Our previous blog post about the virtues of lavender got me to thinking. (Stimulation of the synapses is among the effects of lavender essence, after all.) As a greenhorn gardener on the Central Coast, it’s almost impossible for me to think about this wonderful purple bush without conjuring savory thoughts of pungent rosemary. In the drought tolerant herb garden, these supercharged Mediterranean perennials go together like Batman and Robin.
When it comes to warding off arch-enemies like olfactory ennui, culinary mediocrity, and general malaise, few shrubs can rival the super powers of the mighty rosemary. What other herb has such a rich history, a wealth of uses in cooking, cologne and aromatherapy, and grows so easily throughout California? Riddle me this.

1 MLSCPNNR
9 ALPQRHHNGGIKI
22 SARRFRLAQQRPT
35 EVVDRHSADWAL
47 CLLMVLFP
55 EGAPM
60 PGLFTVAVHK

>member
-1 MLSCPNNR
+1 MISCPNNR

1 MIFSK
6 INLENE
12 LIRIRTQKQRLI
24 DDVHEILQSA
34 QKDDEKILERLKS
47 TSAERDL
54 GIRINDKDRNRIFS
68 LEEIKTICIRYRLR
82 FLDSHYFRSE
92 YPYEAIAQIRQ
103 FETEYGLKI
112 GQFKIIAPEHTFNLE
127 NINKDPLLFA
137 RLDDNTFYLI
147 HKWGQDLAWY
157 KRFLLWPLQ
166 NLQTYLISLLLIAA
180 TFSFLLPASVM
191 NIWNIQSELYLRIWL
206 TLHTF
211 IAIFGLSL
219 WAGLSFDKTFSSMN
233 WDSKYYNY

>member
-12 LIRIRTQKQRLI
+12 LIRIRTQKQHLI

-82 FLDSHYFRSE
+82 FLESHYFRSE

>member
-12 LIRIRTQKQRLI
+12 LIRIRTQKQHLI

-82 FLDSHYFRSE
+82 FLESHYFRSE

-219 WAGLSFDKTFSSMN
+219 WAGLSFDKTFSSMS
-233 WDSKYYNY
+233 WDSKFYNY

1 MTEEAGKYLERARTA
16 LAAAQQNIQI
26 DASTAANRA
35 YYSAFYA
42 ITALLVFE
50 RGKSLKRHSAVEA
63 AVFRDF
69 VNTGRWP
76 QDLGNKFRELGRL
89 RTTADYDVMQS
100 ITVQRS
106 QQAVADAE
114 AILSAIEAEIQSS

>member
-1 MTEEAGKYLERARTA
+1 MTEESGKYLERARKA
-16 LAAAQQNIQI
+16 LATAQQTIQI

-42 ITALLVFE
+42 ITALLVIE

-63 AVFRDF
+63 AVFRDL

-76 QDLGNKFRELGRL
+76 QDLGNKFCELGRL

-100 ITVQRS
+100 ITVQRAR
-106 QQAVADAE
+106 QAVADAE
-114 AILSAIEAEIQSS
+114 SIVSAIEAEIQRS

From horror film classics to the folksy lyrics of Simon and Garfunkel, tributes to rosemary are countless, and its imprint on the collective psyche unforgettable. Among its many reputed benefits, in fact, is the improvement of memory. You may recall the words of Ophelia, “There’s rosemary, that’s for remembrance.” (Hamlet, iv.5.)
But the mystique surrounding rosemary dates back far earlier than Shakespeare. In Greek mythology, when Aphrodite is born from the sea, she emerges from the water draped in rosemary. The Greek Ros Marinas actually translates as “Dew of the Sea,” and rosemary remains a mighty symbol of the goddess of love and beauty.
In the 1300s — so legend has it — the 72-year-old queen of Hungary charmed the pants off the king of Poland (Zoinks!) thanks largely to the wooing powers of Hungary Water, the illustrious perfume whose key ingredient was rosemary. For many centuries, rosemary continued to enjoy tremendous popularity for its scent and as an herbal remedy.
So whether you’re plotting a garden, preparing a dish, and craving a refreshing cleanse, consider the many benefits of rosemary. And if you’re skeptical about legends and jokers, just know that rosemary is also extremely high in iron, calcium and vitamin B6!